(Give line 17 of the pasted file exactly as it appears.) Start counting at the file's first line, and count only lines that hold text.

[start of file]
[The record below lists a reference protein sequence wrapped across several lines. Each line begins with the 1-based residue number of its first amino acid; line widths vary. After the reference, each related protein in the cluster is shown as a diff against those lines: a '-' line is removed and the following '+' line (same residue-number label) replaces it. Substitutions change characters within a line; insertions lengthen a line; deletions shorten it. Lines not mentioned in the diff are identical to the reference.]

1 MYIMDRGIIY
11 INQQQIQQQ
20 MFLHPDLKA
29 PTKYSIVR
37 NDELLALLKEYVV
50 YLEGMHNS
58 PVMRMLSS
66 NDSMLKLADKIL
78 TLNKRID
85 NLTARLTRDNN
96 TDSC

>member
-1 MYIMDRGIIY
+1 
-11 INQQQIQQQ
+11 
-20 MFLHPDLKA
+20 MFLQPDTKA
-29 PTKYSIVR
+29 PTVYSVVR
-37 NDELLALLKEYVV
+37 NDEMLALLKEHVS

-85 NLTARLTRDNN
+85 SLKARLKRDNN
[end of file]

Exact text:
+11 